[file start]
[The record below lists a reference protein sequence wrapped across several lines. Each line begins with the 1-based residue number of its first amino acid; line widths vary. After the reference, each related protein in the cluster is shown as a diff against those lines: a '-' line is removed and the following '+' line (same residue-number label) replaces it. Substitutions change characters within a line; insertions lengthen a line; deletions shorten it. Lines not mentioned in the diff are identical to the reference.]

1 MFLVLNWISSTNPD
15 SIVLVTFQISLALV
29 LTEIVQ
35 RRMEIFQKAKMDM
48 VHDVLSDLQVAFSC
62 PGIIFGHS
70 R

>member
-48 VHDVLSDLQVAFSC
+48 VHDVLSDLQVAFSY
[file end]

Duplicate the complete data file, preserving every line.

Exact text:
[The record below lists a reference protein sequence wrapped across several lines. Each line begins with the 1-based residue number of its first amino acid; line widths vary. After the reference, each related protein in the cluster is shown as a diff against those lines: a '-' line is removed and the following '+' line (same residue-number label) replaces it. Substitutions change characters within a line; insertions lengthen a line; deletions shorten it. Lines not mentioned in the diff are identical to the reference.]

1 MFLVLNWISSTNPD
15 SIVLVTFQISLALV
29 LTEIVQ
35 RRMEIFQKAKMDM
48 VHDVLSDLQVAFSC
62 PGIIFGHS
70 R

>member
-48 VHDVLSDLQVAFSC
+48 VHDVLSDLQVAFSY